There were many reasons why David Judd felt 2017 was the right year to retire.

He said having a choir and band receiving third and first in state respectively felt like the right timing, 68 felt like the right age and 45 years of teaching felt like a good career.

 “Not very many teachers can say to their student ‘I had your grandpa as a student,’” Judd said. “That’s when you know it might be the right time to retire.”

It was Judd’s third, and he says final, time retiring from music education. He previously retired from W.F. West High School in 2001, Onalaska High School in 2012 and now from Rainier High School in Rainier, Ore.

“It’s been a real blessing to be able to do music all these years,” Judd said. “I hope it’s not over.”

Originally from Eastern Oregon, Judd spent much of his school career there and then graduated from a private high school in the Seattle area. He hails from a musical family, and brass instruments were his favorite. He said he loved band and choir in school and knew fairly early on that music would be his career path.

He attended Whitman College in Walla Walla, majoring in music. As a Whitman senior, Judd visited W.F. West High School for a band concert. The high school had an opening for a choir teacher, and though the 22-year-old Judd did not think he was qualified for the position, his instructor did.

“My college professor took me around to all the administrators and said, ‘This is the guy you want,’” Judd recalled.

The match did end up being a good one, as Judd taught at W.F. West for 30 years, retiring in 2001. Judd does credit part of his longevity in Chehalis with meeting his wife of 42 years, Vicki. The couple raised four children in Chehalis, all of whom Judd taught at one time or another.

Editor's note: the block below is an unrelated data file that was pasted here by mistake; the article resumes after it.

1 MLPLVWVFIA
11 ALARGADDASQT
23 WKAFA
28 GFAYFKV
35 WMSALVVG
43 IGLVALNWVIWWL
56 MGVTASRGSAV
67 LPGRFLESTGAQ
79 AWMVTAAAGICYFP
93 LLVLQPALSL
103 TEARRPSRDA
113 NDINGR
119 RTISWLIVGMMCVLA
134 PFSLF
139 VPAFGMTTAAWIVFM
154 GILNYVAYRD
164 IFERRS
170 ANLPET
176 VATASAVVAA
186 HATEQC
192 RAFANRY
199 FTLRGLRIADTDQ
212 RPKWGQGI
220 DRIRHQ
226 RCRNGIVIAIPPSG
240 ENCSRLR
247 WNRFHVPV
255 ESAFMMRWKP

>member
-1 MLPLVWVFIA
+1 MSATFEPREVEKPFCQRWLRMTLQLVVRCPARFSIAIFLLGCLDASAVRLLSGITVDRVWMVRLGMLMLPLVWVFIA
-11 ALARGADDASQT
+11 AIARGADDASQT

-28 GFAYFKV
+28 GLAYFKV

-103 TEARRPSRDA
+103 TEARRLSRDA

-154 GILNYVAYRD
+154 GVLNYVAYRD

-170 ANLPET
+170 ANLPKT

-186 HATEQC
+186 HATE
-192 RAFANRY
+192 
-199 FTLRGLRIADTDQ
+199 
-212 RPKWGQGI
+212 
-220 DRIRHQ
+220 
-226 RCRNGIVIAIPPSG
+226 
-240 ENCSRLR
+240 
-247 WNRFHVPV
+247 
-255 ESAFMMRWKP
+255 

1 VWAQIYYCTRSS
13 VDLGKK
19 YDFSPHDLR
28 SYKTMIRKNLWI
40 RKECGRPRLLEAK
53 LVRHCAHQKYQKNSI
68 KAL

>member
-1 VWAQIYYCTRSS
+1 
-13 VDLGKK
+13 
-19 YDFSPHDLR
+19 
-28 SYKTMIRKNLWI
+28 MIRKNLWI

“Our roots just were here,” Judd said. “I like Chehalis and I like W.F. West and I loved teaching there. It was a great fit.”

After retiring from W.F. West in 2001, Judd pursued a career in house painting. He had painted houses with his father every summer since the eighth grade and intended to make it a full-time job after retirement. He said he enjoyed the change but did not enjoy the work during the cold winter months. Two years into his retirement he got a call from Onalaska School District about a sudden opening for a choir/band teacher and whether he’d help, even for six months, to keep the program going.

“I thought, ‘It’s warm in the classroom and there’s people and I get to work with kids and music,’” Judd joked.

Judd took the position with Onalaska, agreeing to six months. After the six months were over, he was enjoying himself so much he agreed to stay a bit longer. He stayed in Onalaska for nine years before retiring from there.

He finished his sixth year as band/choir teacher at Rainer High School. The first year of his employment in Rainier, Judd commuted from Chehalis while Vicki stayed on as a member of the pastoral staff at Bethel Church. His second year, the couple moved to Longview. Judd said when he first started in Rainier the music program needed major improvements and he felt honored to be able to work to make it better.

“We’ve elevated it to where the music is really good and the discipline problems are gone because they all know they’re good and they all want to be there,” Judd said.